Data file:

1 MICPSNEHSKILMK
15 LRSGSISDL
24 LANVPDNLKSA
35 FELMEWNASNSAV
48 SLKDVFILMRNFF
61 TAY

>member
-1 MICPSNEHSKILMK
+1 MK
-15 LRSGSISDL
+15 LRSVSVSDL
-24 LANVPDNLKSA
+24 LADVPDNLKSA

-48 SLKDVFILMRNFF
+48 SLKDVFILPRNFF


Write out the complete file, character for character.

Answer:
1 MICPSNEHSKILMK
15 LRSGSISDL
24 LANVPDNLKSA
35 FELMEWNASNSAV
48 SLKDVFILMRNFF
61 TAY

>member
-1 MICPSNEHSKILMK
+1 MK
-15 LRSGSISDL
+15 LRSVSVSDL
-24 LANVPDNLKSA
+24 LADVPDNLKSA

-48 SLKDVFILMRNFF
+48 SLKDVFILPRNFF